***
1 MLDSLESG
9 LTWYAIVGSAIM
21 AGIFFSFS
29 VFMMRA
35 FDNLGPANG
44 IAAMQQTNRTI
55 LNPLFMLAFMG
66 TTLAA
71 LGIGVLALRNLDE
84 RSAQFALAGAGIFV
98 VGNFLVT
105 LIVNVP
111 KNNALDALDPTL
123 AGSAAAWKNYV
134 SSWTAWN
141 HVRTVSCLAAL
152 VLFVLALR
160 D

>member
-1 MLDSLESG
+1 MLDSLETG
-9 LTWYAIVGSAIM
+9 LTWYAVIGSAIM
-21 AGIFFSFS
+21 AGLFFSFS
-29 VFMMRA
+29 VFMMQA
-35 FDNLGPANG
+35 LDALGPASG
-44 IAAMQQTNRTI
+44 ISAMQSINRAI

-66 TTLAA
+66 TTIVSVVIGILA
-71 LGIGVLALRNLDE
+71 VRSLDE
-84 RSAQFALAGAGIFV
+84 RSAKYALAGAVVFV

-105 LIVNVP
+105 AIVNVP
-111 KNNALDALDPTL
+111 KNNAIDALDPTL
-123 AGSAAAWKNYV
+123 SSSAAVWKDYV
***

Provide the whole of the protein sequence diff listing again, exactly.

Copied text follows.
1 MLDSLESG
9 LTWYAIVGSAIM
21 AGIFFSFS
29 VFMMRA
35 FDNLGPANG
44 IAAMQQTNRTI
55 LNPLFMLAFMG
66 TTLAA
71 LGIGVLALRNLDE
84 RSAQFALAGAGIFV
98 VGNFLVT
105 LIVNVP
111 KNNALDALDPTL
123 AGSAAAWKNYV
134 SSWTAWN
141 HVRTVSCLAAL
152 VLFVLALR
160 D

>member
-1 MLDSLESG
+1 MLDSLETG
-9 LTWYAIVGSAIM
+9 LTWYAVIGSAIM
-21 AGIFFSFS
+21 AGLFFSFS
-29 VFMMRA
+29 VFMMQA
-35 FDNLGPANG
+35 LDALGPASG
-44 IAAMQQTNRTI
+44 ISAMQSINRAI

-66 TTLAA
+66 TTIVSVVIGILA
-71 LGIGVLALRNLDE
+71 VRSLDE
-84 RSAQFALAGAGIFV
+84 RSAKYALAGAVVFV

-105 LIVNVP
+105 AIVNVP
-111 KNNALDALDPTL
+111 KNNAIDALDPTL
-123 AGSAAAWKNYV
+123 SSSAAVWKDYV